Archive for the 'Ideas to try' Category

Static/Bipartite SAP

Wednesday, September 14th, 2011

Another idea for optimizing the SAP when we have a small amount of dynamic objects moving amongst a large amount of static objects:

Put the dynamics in their own vanilla SAP. Get the dynamic-vs-dynamic overlaps from there, nothing new.

Put the dynamics & statics in a special SAP (“Static SAP”, or “Bipartite SAP”) modified to only report dynamic-vs-static overlaps:

  • The statics are stored in the SAP as usual (same box/endpoint structures as before)
  • The dynamics however are stored in a separate array, using a new box structure.
  • When the dynamic objects are inserted in the SAP, their endpoints are not inserted into the same array as for statics. They are stored directly in the new box structure, i.e. in the (dynamic) box class itself. They link to the static arrays of endpoints (their virtual position within those arrays, if they would have been inserted there as usual)
  • When running “updateObject” on those dynamic objects, we move their endpoints virtually instead of for real. That is, we still look for the new sorted positions within the arrays of endpoints, but we don’t actually shift the buffers anymore. The update is a const function for the main SAP data-structure, the only thing that gets modified is the data within the dynamic box we’re updating. In other words we don’t have real “swaps” anymore. No more memmoves, thus reduced number of LHS, etc.

The drawback is that we update dynamic objects twice, once in the “static SAP”, once in the normal SAP.

Didn’t try it, don’t know about the perf, but might be interesting.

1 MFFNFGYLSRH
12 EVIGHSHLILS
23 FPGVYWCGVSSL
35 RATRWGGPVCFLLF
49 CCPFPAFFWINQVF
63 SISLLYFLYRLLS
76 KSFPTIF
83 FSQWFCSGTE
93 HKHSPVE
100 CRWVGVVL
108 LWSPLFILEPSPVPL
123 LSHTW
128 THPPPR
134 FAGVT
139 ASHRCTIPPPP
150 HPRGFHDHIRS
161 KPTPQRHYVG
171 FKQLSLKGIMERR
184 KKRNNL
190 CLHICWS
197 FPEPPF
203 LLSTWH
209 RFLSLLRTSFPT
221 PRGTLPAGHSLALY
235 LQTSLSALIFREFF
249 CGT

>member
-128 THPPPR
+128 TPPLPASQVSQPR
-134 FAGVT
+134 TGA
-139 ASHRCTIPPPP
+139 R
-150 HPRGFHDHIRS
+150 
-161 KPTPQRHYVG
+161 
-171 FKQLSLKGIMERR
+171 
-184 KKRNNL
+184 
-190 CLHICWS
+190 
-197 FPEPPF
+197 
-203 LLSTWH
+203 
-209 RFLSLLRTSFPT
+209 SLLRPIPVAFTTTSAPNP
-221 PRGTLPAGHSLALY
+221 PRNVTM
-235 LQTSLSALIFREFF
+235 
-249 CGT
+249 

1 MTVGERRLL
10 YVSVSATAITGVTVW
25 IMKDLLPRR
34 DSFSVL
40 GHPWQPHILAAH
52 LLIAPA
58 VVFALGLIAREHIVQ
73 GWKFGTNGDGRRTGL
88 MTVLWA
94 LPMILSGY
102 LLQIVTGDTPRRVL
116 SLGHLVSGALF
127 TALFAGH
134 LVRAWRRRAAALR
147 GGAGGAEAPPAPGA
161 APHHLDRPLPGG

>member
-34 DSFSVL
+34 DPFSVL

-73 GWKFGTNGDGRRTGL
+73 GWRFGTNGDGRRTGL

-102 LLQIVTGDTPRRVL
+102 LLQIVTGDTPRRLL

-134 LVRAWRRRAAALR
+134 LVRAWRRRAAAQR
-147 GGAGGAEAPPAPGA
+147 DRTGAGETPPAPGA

Debug console for Win32 app

Monday, July 7th, 2008

I keep forgetting this one so let me post it once and for all. Adding a debug console to a Win32 app takes 4 lines of code.

freopen(”CONOUT$”, “wt”, stdout);

SetConsoleTitle(L”Debug Console”);


You can then printf your way out of trouble.

Mesh granularity

Tuesday, July 1st, 2008

Idea to try: one region = one mesh.

Current system:
- a level is made of different regions connected by portals
- a portal is a convex polygon
- a region is a collection of meshes
- a mesh is a collection of “subsets”. Each mesh has a single PRS transform and is a single object in 3DS MAX.
- a subset is a collection of triangles sharing the same render states (same material).

Currently, things are exported as-is from 3DS MAX, and each region contains several meshes, depending on whatever is in the MAX scene. Visible objects are batched, and sorted to minimize the number of render state changes. However this may not be necessary: we could use the “static batching” that happens for each individual mesh instead, the one creating subsets. We just have to merge all the meshes of a given region together, ending up with a single mesh per region.

If the regions are quite small, i.e. if it is possible to see “all” meshes of a region from a particular viewpoint, this looks like a good idea (following the “optimize your worst case” strategy). We save memory by reducing the number of “meshes” in the system, we save CPU time on culling, batching, etc.